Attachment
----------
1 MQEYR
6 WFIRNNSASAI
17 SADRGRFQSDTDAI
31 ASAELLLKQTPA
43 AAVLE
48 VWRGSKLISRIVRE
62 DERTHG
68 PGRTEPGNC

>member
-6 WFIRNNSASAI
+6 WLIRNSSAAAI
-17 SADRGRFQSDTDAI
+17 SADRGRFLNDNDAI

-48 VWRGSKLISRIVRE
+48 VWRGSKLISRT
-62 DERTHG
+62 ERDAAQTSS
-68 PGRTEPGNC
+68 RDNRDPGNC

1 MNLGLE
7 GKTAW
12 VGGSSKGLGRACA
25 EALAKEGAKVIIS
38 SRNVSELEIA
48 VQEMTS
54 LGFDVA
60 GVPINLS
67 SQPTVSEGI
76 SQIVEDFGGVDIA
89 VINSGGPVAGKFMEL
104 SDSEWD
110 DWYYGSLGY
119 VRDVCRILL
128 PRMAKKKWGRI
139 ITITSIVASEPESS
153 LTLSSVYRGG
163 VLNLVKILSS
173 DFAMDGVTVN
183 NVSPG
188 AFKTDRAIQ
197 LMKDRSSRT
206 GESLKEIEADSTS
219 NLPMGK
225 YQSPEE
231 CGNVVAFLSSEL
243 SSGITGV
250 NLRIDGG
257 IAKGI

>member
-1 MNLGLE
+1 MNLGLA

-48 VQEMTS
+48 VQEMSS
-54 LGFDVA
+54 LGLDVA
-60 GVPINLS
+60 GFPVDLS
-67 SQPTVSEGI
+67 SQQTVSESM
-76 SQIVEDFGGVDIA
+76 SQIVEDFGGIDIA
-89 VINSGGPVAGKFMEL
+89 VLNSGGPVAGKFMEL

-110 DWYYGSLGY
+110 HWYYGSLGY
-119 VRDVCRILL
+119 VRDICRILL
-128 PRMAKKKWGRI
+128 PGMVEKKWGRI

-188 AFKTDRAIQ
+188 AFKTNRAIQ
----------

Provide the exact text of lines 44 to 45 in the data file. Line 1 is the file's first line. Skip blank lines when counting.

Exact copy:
225 YQSPEE
231 CGNVVAFLSSEL